The last time City Council considered similar protections was in November 1992. It voted down the proposal and hasn’t had a direct, public vote on an LGBT-inclusive measure since. Current Mayor Dan Clodfelter was a Council member during that vote. He voted for the changes then, but took no position on the provisions during debate on Monday. After the agenda vote, Clodfelter suggested that he hoped it would pass.
“I was on the losing side of this issue 22 years ago. … That’s a long time ago,” Clodfelter told Council Monday. “I will say that I do hope to be on the winning side this time.”
Clodfelter had previously said LGBT-inclusive protections were “on city government’s agenda” in his State of the City Address last month.
In an interview with qnotes also last month, Clodfelter also spoke positively on the lengths to which Charlotte has moved to become a more welcoming place since more embarrassing times, like 1997’s debate on the gay-themed “Angels in America” play.
“I think we’ve moved a long, long way,” he said. “I think we’ve moved very far from that time and that day, and I’m glad for it.”
Advocates hopeful for passage
The changes debated on Monday were originally proposed by a local coalition of LGBT groups, including the Mecklenburg LGBT Political Action Committee (MeckPAC), Equality North Carolina, the Charlotte Business Guild, Genderlines, LGBT Democrats of Mecklenburg County, the ACLU-Charlotte and the Human Rights Campaign. City Councilmembers Patsy Kinsey and LaWana Mayfield also led in the push for the changes, with support from Councilmembers Austin and John Autry.
Coalition leaders said Monday evening they’re hopeful for passage.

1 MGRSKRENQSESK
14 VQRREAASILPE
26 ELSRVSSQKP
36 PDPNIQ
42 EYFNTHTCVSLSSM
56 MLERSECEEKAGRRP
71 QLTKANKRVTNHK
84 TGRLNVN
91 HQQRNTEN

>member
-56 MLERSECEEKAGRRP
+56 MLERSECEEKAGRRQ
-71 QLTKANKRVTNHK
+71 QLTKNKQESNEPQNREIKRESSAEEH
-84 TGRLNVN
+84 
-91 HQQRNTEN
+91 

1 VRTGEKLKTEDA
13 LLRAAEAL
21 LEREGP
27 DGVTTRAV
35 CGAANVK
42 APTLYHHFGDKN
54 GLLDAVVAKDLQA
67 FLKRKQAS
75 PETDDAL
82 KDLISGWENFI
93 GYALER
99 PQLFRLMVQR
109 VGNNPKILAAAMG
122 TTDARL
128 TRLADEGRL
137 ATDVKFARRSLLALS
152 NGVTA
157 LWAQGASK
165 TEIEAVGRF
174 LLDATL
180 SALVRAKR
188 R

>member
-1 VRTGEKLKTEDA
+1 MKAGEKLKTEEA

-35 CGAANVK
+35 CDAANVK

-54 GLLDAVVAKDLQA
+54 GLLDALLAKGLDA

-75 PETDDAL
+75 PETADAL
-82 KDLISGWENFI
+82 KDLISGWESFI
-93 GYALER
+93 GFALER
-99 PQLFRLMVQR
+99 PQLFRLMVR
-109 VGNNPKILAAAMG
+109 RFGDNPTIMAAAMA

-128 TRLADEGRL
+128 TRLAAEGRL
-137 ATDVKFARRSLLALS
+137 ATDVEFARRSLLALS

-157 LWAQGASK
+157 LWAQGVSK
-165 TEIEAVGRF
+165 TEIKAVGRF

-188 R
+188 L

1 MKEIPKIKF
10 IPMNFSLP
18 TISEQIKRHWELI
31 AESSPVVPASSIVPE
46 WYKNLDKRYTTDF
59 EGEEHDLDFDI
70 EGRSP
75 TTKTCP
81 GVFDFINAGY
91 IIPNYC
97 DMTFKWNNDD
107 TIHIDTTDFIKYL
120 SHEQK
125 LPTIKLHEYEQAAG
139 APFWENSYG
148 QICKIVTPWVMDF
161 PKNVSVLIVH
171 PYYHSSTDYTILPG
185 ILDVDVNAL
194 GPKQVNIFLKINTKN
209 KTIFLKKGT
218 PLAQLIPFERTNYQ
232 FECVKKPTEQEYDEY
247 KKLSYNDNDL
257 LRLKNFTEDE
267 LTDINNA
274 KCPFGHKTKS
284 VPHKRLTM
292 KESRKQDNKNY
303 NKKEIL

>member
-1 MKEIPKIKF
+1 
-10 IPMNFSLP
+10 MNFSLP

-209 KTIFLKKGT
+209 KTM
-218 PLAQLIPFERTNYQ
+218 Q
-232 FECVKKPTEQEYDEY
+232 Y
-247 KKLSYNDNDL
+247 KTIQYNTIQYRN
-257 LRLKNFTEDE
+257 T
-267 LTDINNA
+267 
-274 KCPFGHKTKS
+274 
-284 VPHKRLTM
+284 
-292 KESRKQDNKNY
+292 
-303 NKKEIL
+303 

“I feel good. There’s nothing that happened tonight that surprised me,” said Scott Bishop, MeckPAC chair.
Bishop did issue some concern, though, pointing to efforts by some Council members to “kick the can further down the road.”
He was also disappointed by the debate on transgender inclusion.
“I think the majority of Council gets it. I just think some on Council are expressing concerns they think constituents might have,” he said. “I think there are a few people who still need education on who transgender people are and they are hearing scare tactics that transgender people will harm children.”
Bishop said the coalition is committed to transgender inclusion — some past non-discrimination efforts, both nationally and in locales across the country, have occasionally excluded transgender protections in exchange for hopeful passage.
“[Transgender inclusion] won’t be stripped out. We won’t move forward without transgender people,” Bishop said.
If passed, Charlotte would become the first city in the state to add LGBT protections to a public accommodations ordinance, though the City of Greensboro recently became the first to add inclusive protections to their local fair housing ordinance. In Charlotte, Council has decided not to take up changes to their housing ordinance, due to complications with the city charter.
No other city in the state offers public accommodations protections to LGBT citizens, though several cities in South Carolina do, including state capital Columbia, Charleston, Folly Beach and Myrtle Beach, along with Richland County.
The state of North Carolina does not currently protect LGBT people from discrimination in employment, public accommodations or other areas.
Debate on the LGBT-inclusive changes comes as Council also considers recommendations from a separate task force addressing immigrant concerns. Council is expected to make a final decision on those recommendations, including the creation of a municipal ID card, on Feb. 23, as well.